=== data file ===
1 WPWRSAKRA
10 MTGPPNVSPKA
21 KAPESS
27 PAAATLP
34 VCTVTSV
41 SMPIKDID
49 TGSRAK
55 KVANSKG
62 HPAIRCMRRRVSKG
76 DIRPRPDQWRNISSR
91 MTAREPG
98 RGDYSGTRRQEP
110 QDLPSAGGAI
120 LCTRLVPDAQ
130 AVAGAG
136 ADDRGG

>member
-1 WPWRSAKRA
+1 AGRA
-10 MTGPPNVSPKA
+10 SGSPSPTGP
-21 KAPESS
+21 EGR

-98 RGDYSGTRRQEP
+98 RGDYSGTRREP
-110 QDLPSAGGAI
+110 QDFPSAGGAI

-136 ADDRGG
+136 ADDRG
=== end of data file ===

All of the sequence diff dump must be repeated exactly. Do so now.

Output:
1 WPWRSAKRA
10 MTGPPNVSPKA
21 KAPESS
27 PAAATLP
34 VCTVTSV
41 SMPIKDID
49 TGSRAK
55 KVANSKG
62 HPAIRCMRRRVSKG
76 DIRPRPDQWRNISSR
91 MTAREPG
98 RGDYSGTRRQEP
110 QDLPSAGGAI
120 LCTRLVPDAQ
130 AVAGAG
136 ADDRGG

>member
-1 WPWRSAKRA
+1 AGRA
-10 MTGPPNVSPKA
+10 SGSPSPTGP
-21 KAPESS
+21 EGR

-98 RGDYSGTRRQEP
+98 RGDYSGTRREP
-110 QDLPSAGGAI
+110 QDFPSAGGAI

-136 ADDRGG
+136 ADDRG